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iKamper Raises the Overland Roof Tent Bar With Their New Skycamp 3.0

iKamper releases their largest Skycamp yet, version 3.0, providing king-sized comfort.

The roof tent has become a boon for vehicle-based travelers, providing tree-fort security with condo comfort. The trail can be rocky or muddy, and the car-top mounted tent keeps you clean and dry. The roof tent also offers the security of being off the ground, far away from snakes, bears, and other bump-in-the-night critters. There are many roof tents on the market, but few are great. We recently tested the new Skycamp 3.0 to determine how it ranks among the best of the best.

Testing products begins with the unboxing to determine how well the product will fare in transit, surviving the rough and often negligent world of product transport. The iKamper came delivered upright on a pallet, strapped for good measure, and contained within a thick cardboard box. The corners were all reinforced, foam pads were at critical points. The tent was covered in a black fabric sleeve. To our relief, it was undamaged, despite crossing an ocean and hundreds of miles of truck transport.

Installing the tent was an easy affair, mounting it to the crossbars of my Putco rack. The iKamper mounting brackets are unique in the market, reversible, and configured to match the profile of popular crossbars. It can also be mounted with traditional plates and bolts. I used the brackets, which clamp via an Allen bolt, tightened using a long-keyed rod with a detachable handle. The rods slide from either end through a hole in the aluminum support extrusion end caps. Installation takes just a few minutes, and the brackets proved durable enough to endure corrugated road vibrations. The brackets do utilize rivets to clamp the two sides of the plates together, which can be a weak point, and should be inspected on a regular basis or upgraded to bolts with nyloc. The clamping system is clever and one of the easiest and most universal brackets to use in the industry.

Once installed, I took the tent out for deployment in the field, and found it just as easy to set up. The clamshell lid is held closed with a pair of steel cables and locking clamps. The locks provide some security, but I suspect they were included more as a safety feature to prevent the tent from popping open unexpectedly. The tension can be adjusted, and the cable is (mostly) covered by a rubber sleeve.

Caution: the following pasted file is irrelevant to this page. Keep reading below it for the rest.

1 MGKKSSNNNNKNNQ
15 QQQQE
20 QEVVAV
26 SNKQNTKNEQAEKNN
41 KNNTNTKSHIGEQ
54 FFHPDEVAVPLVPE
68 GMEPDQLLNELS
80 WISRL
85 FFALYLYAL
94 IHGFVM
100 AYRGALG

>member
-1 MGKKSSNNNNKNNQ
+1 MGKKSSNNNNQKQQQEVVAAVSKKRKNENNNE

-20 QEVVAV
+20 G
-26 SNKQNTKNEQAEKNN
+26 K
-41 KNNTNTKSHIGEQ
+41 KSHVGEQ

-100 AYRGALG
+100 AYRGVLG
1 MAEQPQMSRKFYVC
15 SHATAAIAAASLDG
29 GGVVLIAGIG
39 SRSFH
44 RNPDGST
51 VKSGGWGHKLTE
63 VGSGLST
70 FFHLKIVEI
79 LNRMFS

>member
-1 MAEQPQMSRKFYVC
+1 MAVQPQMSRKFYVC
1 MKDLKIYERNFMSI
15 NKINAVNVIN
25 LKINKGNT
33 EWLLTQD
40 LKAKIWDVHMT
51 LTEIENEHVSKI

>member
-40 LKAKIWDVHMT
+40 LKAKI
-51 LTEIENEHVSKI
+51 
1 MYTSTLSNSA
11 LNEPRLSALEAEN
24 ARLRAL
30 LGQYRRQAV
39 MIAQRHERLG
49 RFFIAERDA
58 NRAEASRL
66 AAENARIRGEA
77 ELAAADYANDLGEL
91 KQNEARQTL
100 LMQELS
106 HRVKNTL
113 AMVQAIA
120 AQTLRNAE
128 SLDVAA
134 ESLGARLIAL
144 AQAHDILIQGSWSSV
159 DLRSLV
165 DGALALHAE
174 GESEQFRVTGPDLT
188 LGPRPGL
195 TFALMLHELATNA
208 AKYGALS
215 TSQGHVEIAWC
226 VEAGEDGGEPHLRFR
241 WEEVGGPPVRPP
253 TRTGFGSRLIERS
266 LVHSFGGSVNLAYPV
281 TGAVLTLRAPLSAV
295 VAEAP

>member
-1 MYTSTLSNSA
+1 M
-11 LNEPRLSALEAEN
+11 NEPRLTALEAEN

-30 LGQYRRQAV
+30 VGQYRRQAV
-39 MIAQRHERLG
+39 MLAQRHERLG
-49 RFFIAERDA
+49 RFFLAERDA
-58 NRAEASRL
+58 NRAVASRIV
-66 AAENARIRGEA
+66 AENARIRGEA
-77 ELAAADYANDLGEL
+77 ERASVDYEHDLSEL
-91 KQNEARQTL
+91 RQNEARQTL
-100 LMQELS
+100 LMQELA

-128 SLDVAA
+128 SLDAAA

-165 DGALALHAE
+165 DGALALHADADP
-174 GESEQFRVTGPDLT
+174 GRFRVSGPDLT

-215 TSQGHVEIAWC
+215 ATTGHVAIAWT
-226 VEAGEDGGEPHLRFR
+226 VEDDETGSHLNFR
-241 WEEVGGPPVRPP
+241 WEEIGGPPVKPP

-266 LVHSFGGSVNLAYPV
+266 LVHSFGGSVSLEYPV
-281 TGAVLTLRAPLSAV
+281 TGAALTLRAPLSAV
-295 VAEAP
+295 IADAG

With the clamps open, a press up on the shell gets the gas struts started, and the lid opens to a 75-degree angle (note: it is best to position the shell lid into the wind). The next step requires grabbing the ladder and pulling the extension floor out from the enclosure. This happens in a few seconds and unveils a king-sized platform. The last step is a few steel tension rods to hold open the entry door fly fabric. Optionally, the windows can also be held open.

With the tent open, a peek inside reveals that the smaller of the two mattresses needs to be pulled out toward the door to complete the interior setup. I also noted that the user could remove that smaller mattress and use that area for gear storage. The mattress has a quilted cover and is 2.5 inches thick. When compared with other hard-shell tents, the mattress is anywhere from .5-1.5 inches thinner, the byproduct of the hybrid configuration of also being a clamshell tent with larger interior space. I found the mattress to be sufficiently comfortable, but iKamper has also addressed that with their new (optional) inflatable mattresses. They can be used alone at 3 inches thick or paired with the foam mattress for a 5.5-inch-thick Taj Mamattress. I was able to keep the bigger of the two inflatable mattresses inflated inside the closed tent, but not when accompanied by the foam pad. This will require inflating each time the tent is used, which takes about five minutes using the supplied hand pump. The inflatable mattress is high quality and includes a plush flocked surface for additional comfort.

Once the tent was set up, I realized how truly massive it is inside, providing room enough for two adults and two or three children—even four adults if you really liked them. For two people, it feels like the Four Seasons. There are thoughtful touches, like the easy-opening side windows and the quilted lid interior. This soft-touch surface includes a massive map of the world to encourage dreaming of distant lands. The fly and window poles also store in an integrated sleeve right by the entry ladder, which is much more convenient than other brands where the poles slide into some random corner.

The hard shell construction fares much better in long-term sun exposure and brushes off tree branches. The hard shell also decreases setup and breakdown times, eliminating the awkward zipper covers. The one consideration is weight, with the tent coming in at 165 pounds. Be sure to check your vehicle’s roof load capacity before installing. And if space or weight is a concern, check out the Skycamp 3.0 mini as a possible solution. Overall, the Skycamp 3.0 is one of the roomiest and space-efficient roof tents on the market, combining premium materials and innovative designs into a quality product. There are many roof tents to choose from, but the Skycamp is genuinely one of the best—of the best.

$4,199 | ikamper.com

Scott is the publisher and co-founder of Expedition Portal and Overland Journal. His travels by 4WD and adventure motorcycle span all seven continents and include three circumnavigations of the globe. His polar travels include two vehicle crossings of Antarctica and the first long-axis crossing of Greenland. He lives in Prescott, Arizona IG: @scott.a.brady Twitter: @scott_brady